Well this question is more about whether your cat will want to eat catmint or not. There will be no toxic side effects to your cat if they eat catmint, but perhaps the question is more applicable to catnip. This is because there is no effect from catmint, but only from catnip. Most cats will respond in some manner to catnip, on occasion eating it. This is not to deter you from growing it in your garden as even the most flattened of patches will regrow.

It is possible for a cat to overdose on catnip and symptoms would include diarrhea, vomiting, dizziness or troubles walking. It is important that you monitor where possible and always consult a veterinarian if in any doubt.

catnip feathery leaves

How To Safely Use Catnip

  • Catnip spray or bubbles can be a great way to avoid direct contact. KONG are great for selling the spray, you can get one here as a one ounce bottle. People have likened the effect of catnip on cats to that of marijuana on humans, selling it in an ounce bottle sort of doesn’t help with this idea!
  • Fresh Catnip under supervision can be great for cats. The growing season is pretty much all year round for this hardy perennial and you can easily use it to encourage cats away from certain flower beds that you would rather not have dug up! We use a chicken wire cloche when we don’t want the cats to get at it, but it grows through and allows the cats a little munch without doing much more than trimming it back for us.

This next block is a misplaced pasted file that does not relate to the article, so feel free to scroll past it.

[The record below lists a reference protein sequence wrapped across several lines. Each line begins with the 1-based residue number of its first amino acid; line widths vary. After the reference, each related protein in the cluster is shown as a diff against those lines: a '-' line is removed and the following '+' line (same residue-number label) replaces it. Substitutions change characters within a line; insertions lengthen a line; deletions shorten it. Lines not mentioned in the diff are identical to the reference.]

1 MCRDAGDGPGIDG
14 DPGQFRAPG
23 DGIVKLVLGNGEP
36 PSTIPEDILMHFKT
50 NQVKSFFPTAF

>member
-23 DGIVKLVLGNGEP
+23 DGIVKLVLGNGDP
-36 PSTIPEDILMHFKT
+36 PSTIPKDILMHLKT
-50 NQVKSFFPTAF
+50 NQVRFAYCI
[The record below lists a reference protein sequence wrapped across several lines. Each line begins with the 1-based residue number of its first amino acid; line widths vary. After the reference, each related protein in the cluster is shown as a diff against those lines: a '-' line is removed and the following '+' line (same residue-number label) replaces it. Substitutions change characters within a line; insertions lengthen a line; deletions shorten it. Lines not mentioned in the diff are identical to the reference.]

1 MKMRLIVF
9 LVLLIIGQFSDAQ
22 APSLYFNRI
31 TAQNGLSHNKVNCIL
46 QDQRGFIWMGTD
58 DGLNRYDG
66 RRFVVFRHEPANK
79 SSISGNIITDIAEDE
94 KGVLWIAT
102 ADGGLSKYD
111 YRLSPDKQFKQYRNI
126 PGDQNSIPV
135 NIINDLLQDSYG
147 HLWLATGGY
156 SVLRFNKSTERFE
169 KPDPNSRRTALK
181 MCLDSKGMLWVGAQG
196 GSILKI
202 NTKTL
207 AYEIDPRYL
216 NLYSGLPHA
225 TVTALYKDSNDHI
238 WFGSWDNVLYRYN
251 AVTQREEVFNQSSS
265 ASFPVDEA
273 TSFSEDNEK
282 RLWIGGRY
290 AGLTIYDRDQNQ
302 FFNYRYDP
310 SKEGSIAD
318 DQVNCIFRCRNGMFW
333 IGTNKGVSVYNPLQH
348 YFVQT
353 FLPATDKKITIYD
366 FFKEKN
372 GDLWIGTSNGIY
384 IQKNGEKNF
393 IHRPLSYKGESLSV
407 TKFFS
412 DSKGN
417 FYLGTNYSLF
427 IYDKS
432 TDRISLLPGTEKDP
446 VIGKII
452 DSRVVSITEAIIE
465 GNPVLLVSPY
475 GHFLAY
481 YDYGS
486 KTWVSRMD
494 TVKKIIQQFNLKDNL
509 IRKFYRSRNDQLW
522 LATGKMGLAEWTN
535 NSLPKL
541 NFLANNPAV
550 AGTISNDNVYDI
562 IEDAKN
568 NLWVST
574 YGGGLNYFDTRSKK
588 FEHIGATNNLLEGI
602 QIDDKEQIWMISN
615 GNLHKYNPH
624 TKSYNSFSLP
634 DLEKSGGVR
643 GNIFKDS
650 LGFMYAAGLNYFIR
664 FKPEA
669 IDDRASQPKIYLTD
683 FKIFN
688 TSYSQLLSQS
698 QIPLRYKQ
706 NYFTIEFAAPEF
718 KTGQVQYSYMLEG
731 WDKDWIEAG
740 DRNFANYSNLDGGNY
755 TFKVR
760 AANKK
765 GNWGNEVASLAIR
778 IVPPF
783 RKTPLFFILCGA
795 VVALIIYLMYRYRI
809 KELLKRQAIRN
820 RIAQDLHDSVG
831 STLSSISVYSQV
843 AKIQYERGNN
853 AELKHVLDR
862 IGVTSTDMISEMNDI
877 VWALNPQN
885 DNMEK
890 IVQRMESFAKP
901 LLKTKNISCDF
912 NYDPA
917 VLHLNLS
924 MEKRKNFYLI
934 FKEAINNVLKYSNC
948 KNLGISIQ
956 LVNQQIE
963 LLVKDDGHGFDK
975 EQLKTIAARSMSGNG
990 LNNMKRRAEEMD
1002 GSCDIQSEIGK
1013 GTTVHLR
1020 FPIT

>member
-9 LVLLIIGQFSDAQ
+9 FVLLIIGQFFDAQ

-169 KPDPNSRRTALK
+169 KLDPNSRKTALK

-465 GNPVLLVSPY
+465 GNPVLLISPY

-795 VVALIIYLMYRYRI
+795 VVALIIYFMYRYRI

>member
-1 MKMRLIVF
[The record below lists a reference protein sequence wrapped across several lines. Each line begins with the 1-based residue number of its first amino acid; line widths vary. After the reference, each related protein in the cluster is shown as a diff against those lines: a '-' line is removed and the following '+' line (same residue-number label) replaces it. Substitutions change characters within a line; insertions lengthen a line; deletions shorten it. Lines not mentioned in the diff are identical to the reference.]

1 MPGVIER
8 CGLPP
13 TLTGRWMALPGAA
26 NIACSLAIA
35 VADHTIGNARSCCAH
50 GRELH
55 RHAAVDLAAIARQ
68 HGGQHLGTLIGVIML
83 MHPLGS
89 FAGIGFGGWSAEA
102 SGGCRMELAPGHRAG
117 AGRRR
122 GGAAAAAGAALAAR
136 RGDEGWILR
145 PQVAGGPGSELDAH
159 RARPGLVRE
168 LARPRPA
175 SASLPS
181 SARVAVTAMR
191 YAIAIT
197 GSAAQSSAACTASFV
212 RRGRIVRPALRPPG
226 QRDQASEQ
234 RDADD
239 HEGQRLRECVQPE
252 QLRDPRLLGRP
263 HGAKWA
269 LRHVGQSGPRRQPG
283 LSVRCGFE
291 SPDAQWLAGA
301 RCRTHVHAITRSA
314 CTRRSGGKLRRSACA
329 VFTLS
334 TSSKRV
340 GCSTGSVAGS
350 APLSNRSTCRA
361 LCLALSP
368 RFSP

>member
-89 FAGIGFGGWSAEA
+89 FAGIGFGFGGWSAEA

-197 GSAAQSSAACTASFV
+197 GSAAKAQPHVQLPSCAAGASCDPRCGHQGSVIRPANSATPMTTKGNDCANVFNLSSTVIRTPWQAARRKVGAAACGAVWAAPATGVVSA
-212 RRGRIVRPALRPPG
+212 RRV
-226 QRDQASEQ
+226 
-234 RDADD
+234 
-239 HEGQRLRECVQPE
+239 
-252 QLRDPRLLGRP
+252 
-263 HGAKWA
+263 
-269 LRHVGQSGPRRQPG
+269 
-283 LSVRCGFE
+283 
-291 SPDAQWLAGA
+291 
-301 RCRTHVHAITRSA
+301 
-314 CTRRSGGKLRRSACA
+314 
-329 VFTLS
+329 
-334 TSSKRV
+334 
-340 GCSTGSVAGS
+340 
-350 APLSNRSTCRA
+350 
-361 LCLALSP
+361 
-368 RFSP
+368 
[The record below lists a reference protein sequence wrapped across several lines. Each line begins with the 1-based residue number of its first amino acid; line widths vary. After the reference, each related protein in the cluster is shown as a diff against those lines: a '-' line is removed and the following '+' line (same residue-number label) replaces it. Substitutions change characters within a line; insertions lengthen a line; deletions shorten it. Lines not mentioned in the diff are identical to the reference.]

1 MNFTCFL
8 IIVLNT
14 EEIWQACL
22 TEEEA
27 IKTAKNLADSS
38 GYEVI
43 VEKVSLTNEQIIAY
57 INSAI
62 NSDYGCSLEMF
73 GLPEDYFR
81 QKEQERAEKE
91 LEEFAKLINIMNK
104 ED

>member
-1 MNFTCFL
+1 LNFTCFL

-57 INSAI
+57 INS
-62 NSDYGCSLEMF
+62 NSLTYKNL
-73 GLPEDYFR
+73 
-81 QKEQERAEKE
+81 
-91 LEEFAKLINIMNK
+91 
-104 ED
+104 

• Dried catnip can be readily bought from online. KONG sell great dried catnip available here and suitable for use in their toys or sprinkled on the ground. Airtight storage is a must and you can use as a reward during training.
  • Catnip stuffed toys – Top tip is to buy several and store them in an airtight container. You can get some great Catnip Stuffed Toys from Amazon here. They are perfect as your cat can bite them without fear of intoxication.

Effects Of Catnip On Cats

Effects of catnip are not guaranteed and your cat may well be part of the 20-30% of felines that are unaffected.

  1. Catnip may act as a sedative on your cat, making them sleepy and ready for a nap.
  2. Catnip may also make your cat hyperactive. So it is a bit of a roulette where they can either become very sleepy or extremely active and remind you of their kitten self! Sometimes the same cat can react in totally different ways which is also lovely to see.